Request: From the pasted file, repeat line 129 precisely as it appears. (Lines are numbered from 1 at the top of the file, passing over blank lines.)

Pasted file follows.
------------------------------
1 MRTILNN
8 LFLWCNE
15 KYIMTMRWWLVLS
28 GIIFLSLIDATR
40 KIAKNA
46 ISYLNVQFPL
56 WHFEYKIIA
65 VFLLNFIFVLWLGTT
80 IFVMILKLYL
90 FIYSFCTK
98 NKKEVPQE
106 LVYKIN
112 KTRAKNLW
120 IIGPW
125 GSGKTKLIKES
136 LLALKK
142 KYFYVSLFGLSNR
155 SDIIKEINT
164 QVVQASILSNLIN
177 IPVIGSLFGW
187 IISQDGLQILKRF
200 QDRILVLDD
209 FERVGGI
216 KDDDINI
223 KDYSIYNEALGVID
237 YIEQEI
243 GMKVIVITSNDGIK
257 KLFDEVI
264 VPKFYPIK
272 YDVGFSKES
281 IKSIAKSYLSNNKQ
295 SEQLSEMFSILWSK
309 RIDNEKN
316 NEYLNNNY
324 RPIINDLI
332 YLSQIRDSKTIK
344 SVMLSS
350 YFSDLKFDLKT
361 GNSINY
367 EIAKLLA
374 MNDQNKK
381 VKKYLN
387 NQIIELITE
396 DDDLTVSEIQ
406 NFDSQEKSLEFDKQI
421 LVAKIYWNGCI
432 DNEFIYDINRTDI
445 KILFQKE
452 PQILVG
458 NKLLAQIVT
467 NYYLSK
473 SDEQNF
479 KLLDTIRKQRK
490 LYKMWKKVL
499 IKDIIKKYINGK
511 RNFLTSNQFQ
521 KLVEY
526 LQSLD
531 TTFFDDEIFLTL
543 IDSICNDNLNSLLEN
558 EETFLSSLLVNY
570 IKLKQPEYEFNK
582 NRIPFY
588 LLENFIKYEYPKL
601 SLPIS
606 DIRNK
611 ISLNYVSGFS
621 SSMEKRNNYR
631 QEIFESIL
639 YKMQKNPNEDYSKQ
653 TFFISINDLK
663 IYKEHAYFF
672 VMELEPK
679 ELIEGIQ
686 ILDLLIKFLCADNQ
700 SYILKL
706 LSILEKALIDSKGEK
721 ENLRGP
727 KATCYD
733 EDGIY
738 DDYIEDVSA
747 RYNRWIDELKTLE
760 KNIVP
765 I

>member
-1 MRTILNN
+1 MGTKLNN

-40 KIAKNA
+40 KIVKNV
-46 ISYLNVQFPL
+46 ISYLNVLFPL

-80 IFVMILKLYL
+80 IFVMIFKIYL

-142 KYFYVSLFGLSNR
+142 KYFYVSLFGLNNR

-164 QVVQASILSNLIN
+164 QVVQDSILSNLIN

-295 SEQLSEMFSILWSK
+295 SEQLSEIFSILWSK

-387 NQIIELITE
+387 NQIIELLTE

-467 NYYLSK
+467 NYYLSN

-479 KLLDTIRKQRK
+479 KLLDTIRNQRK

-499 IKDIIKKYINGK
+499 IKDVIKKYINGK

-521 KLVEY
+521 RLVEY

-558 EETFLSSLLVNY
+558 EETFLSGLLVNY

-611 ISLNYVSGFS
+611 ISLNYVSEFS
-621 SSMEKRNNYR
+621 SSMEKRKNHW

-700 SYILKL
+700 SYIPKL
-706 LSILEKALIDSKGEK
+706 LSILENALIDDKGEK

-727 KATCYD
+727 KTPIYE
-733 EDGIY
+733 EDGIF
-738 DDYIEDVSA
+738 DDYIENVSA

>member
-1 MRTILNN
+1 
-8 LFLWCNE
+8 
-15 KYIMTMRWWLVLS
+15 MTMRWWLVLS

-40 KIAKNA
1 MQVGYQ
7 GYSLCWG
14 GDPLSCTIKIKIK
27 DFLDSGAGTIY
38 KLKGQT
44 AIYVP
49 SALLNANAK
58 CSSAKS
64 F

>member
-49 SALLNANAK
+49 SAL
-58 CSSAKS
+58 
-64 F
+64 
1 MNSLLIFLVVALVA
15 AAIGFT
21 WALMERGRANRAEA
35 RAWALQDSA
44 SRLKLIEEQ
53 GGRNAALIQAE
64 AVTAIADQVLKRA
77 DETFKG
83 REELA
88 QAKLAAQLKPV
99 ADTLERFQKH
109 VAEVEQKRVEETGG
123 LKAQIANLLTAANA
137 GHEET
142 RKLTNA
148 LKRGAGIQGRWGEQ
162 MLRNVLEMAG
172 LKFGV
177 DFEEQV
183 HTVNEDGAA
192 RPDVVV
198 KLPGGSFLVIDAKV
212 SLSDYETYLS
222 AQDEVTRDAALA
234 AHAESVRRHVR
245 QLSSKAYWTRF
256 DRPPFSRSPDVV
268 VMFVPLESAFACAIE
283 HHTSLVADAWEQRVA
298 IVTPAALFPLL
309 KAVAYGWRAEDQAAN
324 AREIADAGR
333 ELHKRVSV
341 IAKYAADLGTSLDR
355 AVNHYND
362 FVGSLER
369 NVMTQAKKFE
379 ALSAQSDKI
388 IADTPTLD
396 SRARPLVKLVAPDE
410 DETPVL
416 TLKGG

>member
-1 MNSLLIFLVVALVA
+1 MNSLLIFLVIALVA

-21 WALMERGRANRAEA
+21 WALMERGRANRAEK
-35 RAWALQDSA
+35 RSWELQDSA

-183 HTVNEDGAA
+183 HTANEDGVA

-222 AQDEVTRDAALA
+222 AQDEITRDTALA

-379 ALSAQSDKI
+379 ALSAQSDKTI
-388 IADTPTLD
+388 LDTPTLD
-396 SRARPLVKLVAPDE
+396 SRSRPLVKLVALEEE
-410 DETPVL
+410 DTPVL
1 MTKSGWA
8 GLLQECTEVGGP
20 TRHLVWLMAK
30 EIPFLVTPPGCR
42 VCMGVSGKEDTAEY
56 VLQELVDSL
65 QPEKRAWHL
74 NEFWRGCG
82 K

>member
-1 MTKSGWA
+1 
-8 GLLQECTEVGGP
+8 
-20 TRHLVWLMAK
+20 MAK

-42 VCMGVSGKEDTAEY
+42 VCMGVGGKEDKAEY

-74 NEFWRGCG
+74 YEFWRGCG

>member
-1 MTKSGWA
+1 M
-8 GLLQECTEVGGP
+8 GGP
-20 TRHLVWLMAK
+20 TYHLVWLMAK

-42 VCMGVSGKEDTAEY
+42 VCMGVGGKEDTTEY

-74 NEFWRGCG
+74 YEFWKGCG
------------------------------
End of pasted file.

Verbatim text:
-8 LFLWCNE